The Student News Site of San Luis Obispo High School




The Student News Site of San Luis Obispo High School





 One of the best ways to feel productive during the summer is to spend time reading books. It can be overwhelming to pick a book because there are so many options and they are a commitment. To make things easier, Expressions compiled a Summer Reading list for different types of San Luis Obispo High School student readers.

 For the future Advanced Placement Literature (A.P) students here are five books that are recommended to read:

  1. “Their Eyes Were Watching God” by author Zora Neale Hurston is a novel about the different types of love a person experiences throughout their life. The book has been featured previously in the multiple choice section of the test, but it is also a good novel to read in regards with gender issues, love, race, and innocence.
  2. “The Awakening” by author Kate Chopin follows Edna Pontellier, a woman who experiences an identity crisis and rebels against societal norms.
  3. “Cat’s Cradle” by author Kurt Vonnegut focuses on issues that surround science, technology, religion, and the arms race during the Cold War. The novel explains science as a gateway to finding truth and religion as creating lies. “Cat’s Cradle,” debates if the truth is in fact the good.

 If you are looking for a newer release here are some captivating reads:

  1. “The Refugees” by author Viet Thanh Nguyen is a collection of short stories about the experiences of Vietnamese immigrants. Nguyen’s novel focuses on themes of immigration, death, and communism.  “It is a glimpse of culture. He takes topics that are hard to talk about. Viet Nguyen is the future,” said English teacher Ivan Simon.
  1. “Heart Berries” is a memoir by author Terese Marie Mailhot about her mental illness, romantic past, and family history on an Indian reservation in British Columbia. The collection of essays talk about poverty, abuse, and addiction.
  2. “Barracoon” by author Zora Neale Hurston published this May, sixty years after her death, is a story based off of her interviews in 1931 with one of the last survivors of the United States slave trade, Cudjo Lewis. This novel explains the hardships of living and being forced into slavery and the journey to freedom.

 If you enjoy reading absurdist books (the conflict between the human tendency to seek inherent value and meaning in life and the human inability to find any) here are some that will make you think:

  1. “The Metamorphosis,” by author Franz Kafka is a shorter book about a man who loses his ability to work after turning into an insect and is confined to his room for a large part of the story. The themes in the book are morality, man and the natural world, transformation, and identity.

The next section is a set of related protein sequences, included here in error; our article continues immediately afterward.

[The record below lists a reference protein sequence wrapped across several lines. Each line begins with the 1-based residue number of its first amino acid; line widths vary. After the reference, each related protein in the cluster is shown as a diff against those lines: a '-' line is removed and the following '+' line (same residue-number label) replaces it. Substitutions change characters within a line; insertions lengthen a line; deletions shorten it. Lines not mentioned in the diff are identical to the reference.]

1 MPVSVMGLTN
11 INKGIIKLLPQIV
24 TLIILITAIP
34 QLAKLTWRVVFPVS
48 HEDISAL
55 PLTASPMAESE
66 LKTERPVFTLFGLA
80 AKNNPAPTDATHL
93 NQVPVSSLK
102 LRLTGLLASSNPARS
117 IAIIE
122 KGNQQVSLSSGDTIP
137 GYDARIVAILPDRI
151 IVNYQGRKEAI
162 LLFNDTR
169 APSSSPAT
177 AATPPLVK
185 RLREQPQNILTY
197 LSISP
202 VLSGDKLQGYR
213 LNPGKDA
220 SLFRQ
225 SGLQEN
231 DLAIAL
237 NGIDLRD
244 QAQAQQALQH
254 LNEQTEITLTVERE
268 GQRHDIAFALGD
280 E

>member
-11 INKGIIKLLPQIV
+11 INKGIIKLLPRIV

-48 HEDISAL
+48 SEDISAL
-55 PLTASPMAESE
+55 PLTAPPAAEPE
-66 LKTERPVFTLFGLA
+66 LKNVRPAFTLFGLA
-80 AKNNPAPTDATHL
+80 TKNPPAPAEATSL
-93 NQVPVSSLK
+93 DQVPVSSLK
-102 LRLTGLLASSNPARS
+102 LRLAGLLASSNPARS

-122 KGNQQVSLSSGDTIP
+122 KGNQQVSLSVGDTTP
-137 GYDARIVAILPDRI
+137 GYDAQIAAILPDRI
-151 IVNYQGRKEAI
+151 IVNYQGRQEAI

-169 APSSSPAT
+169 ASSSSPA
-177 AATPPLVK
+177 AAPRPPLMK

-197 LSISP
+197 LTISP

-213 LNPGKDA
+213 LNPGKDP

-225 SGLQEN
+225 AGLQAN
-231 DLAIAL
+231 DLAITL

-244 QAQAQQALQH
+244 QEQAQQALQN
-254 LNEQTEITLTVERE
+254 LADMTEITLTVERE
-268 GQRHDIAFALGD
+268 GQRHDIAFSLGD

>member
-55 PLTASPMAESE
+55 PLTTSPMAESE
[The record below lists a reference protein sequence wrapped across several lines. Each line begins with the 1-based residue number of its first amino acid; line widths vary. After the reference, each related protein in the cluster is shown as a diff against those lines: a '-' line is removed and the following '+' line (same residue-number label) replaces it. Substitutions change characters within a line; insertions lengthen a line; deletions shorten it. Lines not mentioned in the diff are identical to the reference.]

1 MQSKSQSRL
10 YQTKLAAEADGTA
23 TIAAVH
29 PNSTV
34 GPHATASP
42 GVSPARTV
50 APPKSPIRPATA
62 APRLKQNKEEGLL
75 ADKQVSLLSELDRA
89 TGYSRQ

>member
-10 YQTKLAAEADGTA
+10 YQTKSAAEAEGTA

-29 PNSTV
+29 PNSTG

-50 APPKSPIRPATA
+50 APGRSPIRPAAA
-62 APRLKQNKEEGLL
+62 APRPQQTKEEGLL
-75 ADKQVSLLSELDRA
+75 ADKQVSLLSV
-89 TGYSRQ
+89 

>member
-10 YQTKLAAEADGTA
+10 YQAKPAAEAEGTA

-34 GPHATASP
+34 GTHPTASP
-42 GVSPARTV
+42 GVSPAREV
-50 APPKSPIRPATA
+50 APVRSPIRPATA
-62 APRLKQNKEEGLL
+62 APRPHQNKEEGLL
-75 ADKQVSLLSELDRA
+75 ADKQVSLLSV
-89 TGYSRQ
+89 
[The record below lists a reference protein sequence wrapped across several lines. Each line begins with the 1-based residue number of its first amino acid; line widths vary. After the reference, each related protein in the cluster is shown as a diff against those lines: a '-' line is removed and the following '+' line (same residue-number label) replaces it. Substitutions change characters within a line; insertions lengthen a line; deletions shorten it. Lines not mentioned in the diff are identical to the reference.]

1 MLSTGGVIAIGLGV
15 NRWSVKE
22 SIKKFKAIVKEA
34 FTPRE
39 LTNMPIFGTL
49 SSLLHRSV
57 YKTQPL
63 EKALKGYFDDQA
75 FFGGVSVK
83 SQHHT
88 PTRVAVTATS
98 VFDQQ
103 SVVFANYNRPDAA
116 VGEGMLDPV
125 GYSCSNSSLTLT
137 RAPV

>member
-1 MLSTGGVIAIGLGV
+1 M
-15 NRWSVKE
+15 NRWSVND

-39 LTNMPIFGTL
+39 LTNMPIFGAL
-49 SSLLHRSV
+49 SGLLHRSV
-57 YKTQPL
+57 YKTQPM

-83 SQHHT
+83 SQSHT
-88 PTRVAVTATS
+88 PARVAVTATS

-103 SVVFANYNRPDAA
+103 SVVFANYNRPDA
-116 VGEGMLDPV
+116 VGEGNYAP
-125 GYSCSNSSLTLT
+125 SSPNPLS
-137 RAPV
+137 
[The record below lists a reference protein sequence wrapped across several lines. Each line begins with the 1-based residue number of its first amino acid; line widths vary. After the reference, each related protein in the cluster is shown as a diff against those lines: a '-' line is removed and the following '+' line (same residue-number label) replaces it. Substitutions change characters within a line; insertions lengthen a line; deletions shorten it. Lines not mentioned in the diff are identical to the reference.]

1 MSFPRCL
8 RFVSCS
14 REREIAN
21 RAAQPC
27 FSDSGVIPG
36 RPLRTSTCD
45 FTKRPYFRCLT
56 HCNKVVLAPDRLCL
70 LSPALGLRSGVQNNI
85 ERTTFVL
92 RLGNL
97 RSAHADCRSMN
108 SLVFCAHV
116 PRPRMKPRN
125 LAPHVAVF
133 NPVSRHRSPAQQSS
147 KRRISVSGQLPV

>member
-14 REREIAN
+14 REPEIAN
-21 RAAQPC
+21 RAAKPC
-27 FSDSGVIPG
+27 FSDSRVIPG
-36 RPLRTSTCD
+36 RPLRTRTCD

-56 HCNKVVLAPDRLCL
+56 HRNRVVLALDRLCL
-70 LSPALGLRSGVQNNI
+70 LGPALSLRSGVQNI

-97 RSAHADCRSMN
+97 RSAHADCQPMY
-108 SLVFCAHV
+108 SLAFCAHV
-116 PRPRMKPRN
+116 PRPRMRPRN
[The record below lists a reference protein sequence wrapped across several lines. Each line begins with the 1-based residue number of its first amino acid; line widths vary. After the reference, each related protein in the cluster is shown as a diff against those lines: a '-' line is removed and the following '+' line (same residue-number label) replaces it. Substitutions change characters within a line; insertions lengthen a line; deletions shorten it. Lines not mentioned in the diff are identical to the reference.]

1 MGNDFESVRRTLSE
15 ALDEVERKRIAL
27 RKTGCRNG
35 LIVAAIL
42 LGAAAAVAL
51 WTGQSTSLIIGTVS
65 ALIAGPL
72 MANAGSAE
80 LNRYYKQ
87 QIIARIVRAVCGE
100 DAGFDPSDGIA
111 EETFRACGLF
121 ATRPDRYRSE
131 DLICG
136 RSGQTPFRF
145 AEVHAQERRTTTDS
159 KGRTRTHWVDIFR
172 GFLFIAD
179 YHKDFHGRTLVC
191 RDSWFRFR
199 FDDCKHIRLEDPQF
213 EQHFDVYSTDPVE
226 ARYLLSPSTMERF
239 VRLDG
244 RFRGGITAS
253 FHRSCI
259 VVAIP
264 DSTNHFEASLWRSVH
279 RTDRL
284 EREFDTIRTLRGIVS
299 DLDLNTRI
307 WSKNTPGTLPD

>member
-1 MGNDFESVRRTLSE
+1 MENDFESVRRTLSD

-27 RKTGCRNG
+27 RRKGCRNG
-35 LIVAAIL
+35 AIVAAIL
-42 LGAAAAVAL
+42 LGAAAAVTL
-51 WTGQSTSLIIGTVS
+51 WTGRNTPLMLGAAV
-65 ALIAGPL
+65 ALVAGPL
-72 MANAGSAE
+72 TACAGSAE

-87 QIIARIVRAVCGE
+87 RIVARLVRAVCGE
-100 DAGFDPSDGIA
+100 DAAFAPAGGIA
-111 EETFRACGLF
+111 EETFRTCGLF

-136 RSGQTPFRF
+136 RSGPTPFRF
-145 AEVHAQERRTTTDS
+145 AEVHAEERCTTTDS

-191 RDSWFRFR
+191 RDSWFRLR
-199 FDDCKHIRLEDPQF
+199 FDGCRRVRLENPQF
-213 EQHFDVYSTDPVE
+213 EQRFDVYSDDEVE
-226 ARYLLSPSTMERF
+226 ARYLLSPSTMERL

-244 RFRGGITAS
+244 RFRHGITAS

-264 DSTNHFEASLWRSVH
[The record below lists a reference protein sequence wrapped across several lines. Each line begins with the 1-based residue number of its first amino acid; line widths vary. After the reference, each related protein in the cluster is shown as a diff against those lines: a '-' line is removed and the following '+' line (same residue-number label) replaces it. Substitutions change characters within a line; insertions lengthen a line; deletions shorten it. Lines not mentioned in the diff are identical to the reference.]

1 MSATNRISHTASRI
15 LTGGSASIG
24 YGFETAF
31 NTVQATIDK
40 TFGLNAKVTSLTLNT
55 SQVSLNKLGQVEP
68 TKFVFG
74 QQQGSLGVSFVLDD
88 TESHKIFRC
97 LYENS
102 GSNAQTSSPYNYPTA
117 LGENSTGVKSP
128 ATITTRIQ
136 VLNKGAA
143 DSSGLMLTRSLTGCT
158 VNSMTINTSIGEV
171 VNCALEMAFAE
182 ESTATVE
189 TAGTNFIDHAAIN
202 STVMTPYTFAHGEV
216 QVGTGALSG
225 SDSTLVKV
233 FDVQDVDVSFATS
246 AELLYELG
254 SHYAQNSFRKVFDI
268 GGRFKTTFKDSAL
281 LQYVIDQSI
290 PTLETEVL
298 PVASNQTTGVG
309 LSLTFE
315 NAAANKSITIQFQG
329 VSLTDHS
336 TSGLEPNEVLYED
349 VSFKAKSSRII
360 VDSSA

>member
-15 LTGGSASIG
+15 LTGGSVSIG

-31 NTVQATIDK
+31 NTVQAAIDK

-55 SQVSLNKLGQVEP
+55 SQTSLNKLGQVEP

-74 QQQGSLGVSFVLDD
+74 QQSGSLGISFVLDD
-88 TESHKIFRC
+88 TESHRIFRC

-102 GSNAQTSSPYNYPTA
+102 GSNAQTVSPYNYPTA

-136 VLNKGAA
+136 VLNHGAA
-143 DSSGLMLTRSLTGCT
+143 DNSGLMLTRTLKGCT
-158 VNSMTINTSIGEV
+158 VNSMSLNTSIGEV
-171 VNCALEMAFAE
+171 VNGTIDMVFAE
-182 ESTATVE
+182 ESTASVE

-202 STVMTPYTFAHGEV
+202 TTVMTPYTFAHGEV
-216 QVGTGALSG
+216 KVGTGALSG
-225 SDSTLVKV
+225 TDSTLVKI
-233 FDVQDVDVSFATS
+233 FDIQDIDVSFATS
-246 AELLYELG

“It’s not long. You can read it in a week or so. It’s kind of a wild thing that talks about World War One and his shell shock. He’s talking about PTSD in a weird way. The main themes are isolation and dehumanization that comes from isolation,” said senior Kayley Rolph.

  1. “The World According to Garp” by author John Irving is a novel about a man born to a feminist author who has more success than he does writing novels. The novel focuses on feminism, masculinity, literature, and morality.
  2. “Waiting for Godot” written by author Samuel Beckett is a play about two men waiting for a man named Godot to arrive. The play is almost like a quest saga, only the men never set out for a quest but instead wait for it to come to them. “Waiting for Godot” is about humanity and truth.

 For people that are looking for non-fiction books, here are some that are worth your time:

  1. “Silent Spring,” by author and environmentalist Rachel Carson, written in 1962, was crucial in the turning point of environmental writing. The novel talks about the issues of pesticides harming the environment. Carson inspired a nationwide ban on DDT (a insecticide) for agricultural after the publishing of her book.
  2. “All the President’s Men” written by journalist Bob Woodward and journalist Carl Bernstein, who investigated the scandal Watergate for the Washington Post, explains their journey investigating Watergate and everything that happened afterwards like President Richard Nixon’s resignation.
  3. “Animal, Vegetable, Miracle” by author Barbara Kingsolver is a story about her family’s journey in attempting to eat locally grown food only for a year.


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